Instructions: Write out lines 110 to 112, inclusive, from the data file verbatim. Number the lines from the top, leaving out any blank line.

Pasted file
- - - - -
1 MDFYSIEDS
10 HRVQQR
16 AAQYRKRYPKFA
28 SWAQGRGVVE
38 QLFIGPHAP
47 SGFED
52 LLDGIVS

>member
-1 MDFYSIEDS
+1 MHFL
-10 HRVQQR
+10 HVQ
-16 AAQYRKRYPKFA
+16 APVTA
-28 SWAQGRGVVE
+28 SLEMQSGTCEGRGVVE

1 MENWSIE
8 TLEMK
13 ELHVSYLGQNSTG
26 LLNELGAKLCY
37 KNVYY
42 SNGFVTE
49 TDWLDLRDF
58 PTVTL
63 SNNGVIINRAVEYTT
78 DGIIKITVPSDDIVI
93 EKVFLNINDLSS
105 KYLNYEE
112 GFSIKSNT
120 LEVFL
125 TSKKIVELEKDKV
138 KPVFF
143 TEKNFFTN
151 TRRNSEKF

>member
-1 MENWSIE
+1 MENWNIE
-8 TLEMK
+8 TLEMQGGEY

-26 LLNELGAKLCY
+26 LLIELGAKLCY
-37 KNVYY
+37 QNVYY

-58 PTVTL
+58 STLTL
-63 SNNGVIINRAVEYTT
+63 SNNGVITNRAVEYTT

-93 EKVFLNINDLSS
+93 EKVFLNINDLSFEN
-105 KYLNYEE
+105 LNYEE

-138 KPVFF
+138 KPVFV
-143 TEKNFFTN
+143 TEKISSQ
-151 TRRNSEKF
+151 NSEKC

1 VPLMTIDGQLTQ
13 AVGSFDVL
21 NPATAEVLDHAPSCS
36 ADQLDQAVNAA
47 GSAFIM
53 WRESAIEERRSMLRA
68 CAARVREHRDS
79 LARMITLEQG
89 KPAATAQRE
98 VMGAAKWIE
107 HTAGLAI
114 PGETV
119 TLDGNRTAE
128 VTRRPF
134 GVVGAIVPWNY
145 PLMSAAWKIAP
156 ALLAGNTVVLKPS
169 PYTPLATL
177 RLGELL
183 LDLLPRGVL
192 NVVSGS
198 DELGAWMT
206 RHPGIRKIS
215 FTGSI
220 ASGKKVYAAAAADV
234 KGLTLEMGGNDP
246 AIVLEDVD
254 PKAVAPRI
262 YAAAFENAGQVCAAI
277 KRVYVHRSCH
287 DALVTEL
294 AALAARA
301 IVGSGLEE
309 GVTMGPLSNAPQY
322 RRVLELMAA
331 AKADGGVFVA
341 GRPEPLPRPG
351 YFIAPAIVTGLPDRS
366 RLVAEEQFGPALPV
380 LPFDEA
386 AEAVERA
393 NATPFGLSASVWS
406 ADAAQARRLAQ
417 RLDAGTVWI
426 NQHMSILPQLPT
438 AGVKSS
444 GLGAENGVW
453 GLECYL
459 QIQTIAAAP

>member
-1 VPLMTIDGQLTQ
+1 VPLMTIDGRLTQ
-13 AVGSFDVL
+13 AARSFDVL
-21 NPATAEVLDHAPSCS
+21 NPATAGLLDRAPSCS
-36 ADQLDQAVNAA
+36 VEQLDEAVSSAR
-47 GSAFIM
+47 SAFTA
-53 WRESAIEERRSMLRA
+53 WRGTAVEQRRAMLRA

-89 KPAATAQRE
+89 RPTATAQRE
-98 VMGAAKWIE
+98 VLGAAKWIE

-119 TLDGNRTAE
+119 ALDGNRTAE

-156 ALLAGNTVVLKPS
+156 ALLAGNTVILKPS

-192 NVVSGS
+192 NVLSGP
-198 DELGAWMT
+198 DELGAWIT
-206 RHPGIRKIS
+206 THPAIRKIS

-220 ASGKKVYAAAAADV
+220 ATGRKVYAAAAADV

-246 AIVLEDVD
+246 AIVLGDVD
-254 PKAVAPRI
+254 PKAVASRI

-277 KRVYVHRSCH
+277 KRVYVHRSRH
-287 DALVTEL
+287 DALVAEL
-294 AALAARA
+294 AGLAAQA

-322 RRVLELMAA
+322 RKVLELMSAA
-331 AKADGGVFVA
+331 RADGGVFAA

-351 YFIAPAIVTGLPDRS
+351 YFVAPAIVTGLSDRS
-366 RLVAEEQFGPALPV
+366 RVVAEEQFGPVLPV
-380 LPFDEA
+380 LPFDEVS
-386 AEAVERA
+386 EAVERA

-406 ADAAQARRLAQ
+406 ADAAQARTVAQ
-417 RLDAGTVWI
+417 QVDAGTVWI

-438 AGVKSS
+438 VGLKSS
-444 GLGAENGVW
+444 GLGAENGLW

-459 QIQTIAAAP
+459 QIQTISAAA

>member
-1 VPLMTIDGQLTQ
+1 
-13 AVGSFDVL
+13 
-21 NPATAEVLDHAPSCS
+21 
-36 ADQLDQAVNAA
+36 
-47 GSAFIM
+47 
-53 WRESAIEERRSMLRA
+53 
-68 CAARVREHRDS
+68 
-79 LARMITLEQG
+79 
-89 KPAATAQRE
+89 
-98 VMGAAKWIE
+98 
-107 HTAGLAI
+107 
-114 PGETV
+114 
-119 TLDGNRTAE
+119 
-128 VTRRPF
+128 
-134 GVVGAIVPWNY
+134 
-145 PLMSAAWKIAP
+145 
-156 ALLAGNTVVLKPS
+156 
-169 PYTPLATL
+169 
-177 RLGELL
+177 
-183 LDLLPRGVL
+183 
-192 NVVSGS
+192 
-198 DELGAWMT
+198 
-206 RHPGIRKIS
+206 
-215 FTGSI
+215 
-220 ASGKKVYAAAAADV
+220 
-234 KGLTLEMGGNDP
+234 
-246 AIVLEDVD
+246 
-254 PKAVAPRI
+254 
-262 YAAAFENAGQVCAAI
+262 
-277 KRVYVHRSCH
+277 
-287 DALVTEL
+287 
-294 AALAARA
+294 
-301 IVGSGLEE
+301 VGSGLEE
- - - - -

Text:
-13 AVGSFDVL
+13 AARSFDVL
-21 NPATAEVLDHAPSCS